google correlate


You may not think of WordNet as an SEO tool, but it definitely has potential.

WordNet is developed by Princeton University, is 100% free, and helps you research semantics and lexical relations.

Check it out, and give it a try for keyword potential:

wordnet search

BONUS: Rip your Competitors’ Keywords

Download Xenu Link Sleuth, a plain Jane broken link checker. Install it, open it, click file and enter your competitor’s URL in the “Check URL” field.


Xenu will download all their pages including titles and descriptions. Read through the titles and descriptions to learn how your top competitors are using keywords and then strategize a path forward.



I don’t know if you’ve been counting, but there are 10+ free keyword research tools and resources listed above.

A word of caution is in order. After researching, you will develop lists containing primary and secondary keywords, long-tail keywords, LSI keywords, and synonyms.

And you’ll be getting ready to use them in your content and on page SEO.

But how many keywords will you actually use?

Remember, if you stuff your content with keywords, you’re going to lose ranking in Google, not gain.

So here’s what you should do:

  1. Write naturally and weave in your researched keywords as and where necessary. Usually, this happens automatically as you’re creating helpful content.
  2. Your long-tail keywords will mostly contain your primary or secondary keywords. Take that into account.
  3. Pepper in a synonym or a couple of relevant contextual keywords here and there, but don’t overdo it.

That’s it. You have the tools and all you have to do is research and deploy keywords in your content!

It’s time your startup got noticed.

What is your go-to free keyword research tool?



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Neil Patel

Neil Patel is the co-founder of Crazy Egg and Hello Bar. He helps companies like Amazon, NBC, GM, HP and Viacom grow their revenue.


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  1. Mesum says:
    August 17, 2017 at 10:01 am

    I am doing keywords research since many years, But these logics I have never observed thanks Neil for this logic of angle to observe things.

  2. Murali says:
    August 7, 2017 at 12:37 pm

    Hi, Neil really it is a great post for start-ups. I will go through with these tips. Thank you

  3. Lancelam says:
    July 6, 2017 at 2:27 pm

    Hello, Neil, this is a very informative post. I am looking forward to using one of these tools. Thanks for sharing.

  4. Anonymous says:
    May 31, 2017 at 2:50 pm

    Great list Neil. For people with a limited budget, having access to free keyword research tools is a great alternative to the pricey premium ones. For clients who prefer to do some of their own keyword research (.e.g. for blog posts), I usually recommend Google Suggest, Google “autocomplete” and Correlate. Those 3 alone can help guide them in the right direction to coming up with some relevant topics for their industry.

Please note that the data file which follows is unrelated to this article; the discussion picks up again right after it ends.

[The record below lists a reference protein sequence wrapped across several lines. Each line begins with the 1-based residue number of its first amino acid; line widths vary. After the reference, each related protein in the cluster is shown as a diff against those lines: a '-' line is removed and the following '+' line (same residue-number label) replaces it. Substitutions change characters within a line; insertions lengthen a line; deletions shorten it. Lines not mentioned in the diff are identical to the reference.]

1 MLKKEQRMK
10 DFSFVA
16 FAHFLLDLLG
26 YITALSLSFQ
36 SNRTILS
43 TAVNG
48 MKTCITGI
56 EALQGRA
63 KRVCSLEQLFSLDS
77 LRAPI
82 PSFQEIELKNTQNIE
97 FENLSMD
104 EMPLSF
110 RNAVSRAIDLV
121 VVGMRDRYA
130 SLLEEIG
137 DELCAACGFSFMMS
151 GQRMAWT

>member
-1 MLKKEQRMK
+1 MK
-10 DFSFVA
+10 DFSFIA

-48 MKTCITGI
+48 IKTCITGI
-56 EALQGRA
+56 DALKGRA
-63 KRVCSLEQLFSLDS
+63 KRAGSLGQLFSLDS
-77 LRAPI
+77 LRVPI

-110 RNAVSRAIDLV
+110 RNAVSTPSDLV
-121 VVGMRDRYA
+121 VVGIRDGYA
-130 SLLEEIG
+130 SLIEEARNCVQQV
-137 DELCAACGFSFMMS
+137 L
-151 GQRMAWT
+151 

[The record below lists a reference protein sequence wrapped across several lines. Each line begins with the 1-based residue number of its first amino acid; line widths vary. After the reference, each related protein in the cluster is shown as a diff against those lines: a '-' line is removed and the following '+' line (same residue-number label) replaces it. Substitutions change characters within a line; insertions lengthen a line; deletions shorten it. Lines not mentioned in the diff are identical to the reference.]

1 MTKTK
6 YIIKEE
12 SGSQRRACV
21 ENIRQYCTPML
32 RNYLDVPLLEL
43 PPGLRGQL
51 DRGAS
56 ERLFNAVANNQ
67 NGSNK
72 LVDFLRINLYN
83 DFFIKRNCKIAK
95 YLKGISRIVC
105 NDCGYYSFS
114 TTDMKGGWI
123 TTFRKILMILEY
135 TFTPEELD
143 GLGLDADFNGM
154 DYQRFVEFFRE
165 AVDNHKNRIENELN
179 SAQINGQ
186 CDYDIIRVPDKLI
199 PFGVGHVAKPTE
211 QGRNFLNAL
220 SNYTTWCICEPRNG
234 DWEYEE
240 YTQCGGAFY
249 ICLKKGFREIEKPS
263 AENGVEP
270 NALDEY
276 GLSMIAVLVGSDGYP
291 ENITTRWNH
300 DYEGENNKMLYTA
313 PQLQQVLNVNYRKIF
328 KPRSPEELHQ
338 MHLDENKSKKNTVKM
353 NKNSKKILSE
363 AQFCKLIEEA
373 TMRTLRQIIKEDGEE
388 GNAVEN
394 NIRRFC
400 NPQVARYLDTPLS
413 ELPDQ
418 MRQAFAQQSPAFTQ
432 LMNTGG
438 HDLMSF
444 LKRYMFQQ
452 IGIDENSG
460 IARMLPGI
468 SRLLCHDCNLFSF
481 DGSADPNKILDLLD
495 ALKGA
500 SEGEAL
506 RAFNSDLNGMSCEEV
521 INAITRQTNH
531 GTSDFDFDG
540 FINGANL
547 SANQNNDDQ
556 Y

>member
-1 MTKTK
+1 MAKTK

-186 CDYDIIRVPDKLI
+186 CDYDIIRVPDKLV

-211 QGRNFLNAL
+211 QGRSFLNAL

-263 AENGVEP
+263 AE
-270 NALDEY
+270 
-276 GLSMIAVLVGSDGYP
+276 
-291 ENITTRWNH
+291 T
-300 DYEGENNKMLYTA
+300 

5. Murad Hossain says:
    May 6, 2017 at 12:04 am

    Thanks a lot for sharing Free keyword Research Tools. I Always Used Google Keyword Planner and Semrush. Both Keyword Tools Gives Me Great Results. Thanks again for your valuable post.

  6. Manish says:
    April 27, 2017 at 12:20 am

    I always use and recommend Ahrefs and semrush for my keyword research, well long tail pro is also a best alternative.If you can’t buy semrush or pro research tools, you could do the basicresearch with google keyword planner.Well Thanks for the article.

  7. Anke says:
    April 7, 2017 at 8:08 pm

    Hi Neil, thanks so much for taking the time compiling this useful list of free tools. I agree with you if someone just starts up it might be a wise decision not to spend too much money on additional expenses.In the long term though I think it is money well spend when investing in a paid keyword research tool. I recently discovered KeySearch which is reasonably priced and I also love Jaxxy.
    What are your thoughts on these two tools?
    Best regards from Anke

  8. Ivan Palii says:
    April 7, 2017 at 3:42 am

    Most of these tools don’t introduce new features. And now it’s one of the most important criteria for seo masters as I know. Google, Bing, Amazon change own algorithms every year, and keyword suggestion tools should do it also. So, only semrush, kparser and serpstat make changes regularly. What do you think about others?

  9. shailesh shakya says:
    March 22, 2017 at 3:18 pm

    Hello Neil Sir,

    Awesome Intuition you have provided here. I like google keyword planner. because it is totally free and has all the key metrics like CPC, Competition, Search Volume etc.
    Instead of that I also like WORDZE Keyword research tool.because this tool lets you allow to do keyword Competiton Analysis, Long tail keyword analysis and also have the same potential as google keyword planner.

    Thanks for Sharing these types of beneficial Content.

  10. Star Townsend says:
    January 17, 2017 at 7:14 am

    Wonderful list. I am using all the keyword research tools for my Website. Thanks for the useful content..

  11. Navdeep says:
    July 28, 2016 at 2:27 am

    I personally like GKP and But one can not deny the usefulness of other listed keyword research tools. They are must for anyone wishing to rank high in the search engines. Using 2-3 tools for keyword research can give better results.
    Thanks Neil for such an useful information. Really helpful.

  12. AArti says:
    July 26, 2016 at 9:52 am

    Thank you Neil. You have introduced amazing list of keywords tools in this article. Which one is best in your experience? Would you like to share with us 🙂

  13. Lorent Bates says:
    July 11, 2016 at 8:26 am

    Amazing list of tools!
    Thanks for covering this.
    Most of just never settle with one single tool even for single automated action. I’m using both SERPStat and SPYfu, for example, researching competitors for my clients.

  14. Corey Zeimen says:
    June 20, 2016 at 10:20 pm

    I like to also use the good ole fashioned Websters Thesaurus too.

  15. jay paul says:
    June 18, 2016 at 5:39 pm

    Thanks a lot for sharing your knowledge with us.
    thank you Neil